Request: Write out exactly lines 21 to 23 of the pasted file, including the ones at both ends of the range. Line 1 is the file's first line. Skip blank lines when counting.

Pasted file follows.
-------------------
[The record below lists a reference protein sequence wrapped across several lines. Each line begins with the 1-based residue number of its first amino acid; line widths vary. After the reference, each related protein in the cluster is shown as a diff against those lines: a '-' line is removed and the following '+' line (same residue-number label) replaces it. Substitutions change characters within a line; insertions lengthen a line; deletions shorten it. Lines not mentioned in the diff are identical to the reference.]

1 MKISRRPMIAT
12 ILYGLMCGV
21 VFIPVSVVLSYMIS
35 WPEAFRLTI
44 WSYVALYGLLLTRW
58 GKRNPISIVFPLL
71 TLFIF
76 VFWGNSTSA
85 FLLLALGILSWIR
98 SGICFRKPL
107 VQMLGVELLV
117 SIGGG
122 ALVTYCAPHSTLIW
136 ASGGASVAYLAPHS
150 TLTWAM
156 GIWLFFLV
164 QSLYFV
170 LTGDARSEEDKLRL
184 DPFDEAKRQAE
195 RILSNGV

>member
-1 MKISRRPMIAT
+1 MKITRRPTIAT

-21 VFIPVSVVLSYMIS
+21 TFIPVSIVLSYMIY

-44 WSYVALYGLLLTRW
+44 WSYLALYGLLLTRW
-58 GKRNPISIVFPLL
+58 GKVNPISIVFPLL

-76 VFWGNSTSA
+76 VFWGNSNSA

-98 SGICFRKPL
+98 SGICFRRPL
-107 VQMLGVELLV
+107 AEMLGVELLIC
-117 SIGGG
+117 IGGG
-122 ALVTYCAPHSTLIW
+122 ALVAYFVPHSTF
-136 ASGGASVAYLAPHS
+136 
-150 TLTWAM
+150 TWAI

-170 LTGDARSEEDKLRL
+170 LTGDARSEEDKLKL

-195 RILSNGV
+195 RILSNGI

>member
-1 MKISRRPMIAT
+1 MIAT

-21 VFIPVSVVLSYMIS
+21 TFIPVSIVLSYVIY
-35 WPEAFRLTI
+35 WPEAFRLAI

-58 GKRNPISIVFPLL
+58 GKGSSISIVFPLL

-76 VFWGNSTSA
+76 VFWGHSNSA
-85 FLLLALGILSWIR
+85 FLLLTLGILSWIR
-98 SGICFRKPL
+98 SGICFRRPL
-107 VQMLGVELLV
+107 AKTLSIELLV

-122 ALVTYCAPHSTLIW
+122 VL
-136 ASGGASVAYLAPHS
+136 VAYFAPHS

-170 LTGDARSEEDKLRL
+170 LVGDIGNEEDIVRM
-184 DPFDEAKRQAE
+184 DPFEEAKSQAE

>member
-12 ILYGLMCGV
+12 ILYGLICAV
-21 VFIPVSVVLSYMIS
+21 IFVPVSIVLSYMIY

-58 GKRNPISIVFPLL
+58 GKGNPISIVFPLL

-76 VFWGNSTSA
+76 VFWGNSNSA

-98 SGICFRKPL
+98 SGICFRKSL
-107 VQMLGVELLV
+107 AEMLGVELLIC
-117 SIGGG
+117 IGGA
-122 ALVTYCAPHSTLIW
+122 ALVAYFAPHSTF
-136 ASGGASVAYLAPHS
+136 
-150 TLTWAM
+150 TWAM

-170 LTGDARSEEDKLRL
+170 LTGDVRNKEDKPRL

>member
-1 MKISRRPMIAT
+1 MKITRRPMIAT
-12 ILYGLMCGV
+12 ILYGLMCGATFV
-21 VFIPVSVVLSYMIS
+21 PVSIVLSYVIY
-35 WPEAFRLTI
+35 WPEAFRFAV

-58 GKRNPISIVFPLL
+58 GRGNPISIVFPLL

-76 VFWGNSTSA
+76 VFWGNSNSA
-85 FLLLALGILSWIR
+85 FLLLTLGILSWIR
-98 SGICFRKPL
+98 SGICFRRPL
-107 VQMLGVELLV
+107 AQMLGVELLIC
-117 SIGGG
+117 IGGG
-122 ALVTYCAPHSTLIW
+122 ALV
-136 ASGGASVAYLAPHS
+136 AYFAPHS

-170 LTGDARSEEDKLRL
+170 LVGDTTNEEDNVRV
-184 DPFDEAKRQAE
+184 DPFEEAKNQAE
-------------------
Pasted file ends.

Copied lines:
195 RILSNGV

>member
-1 MKISRRPMIAT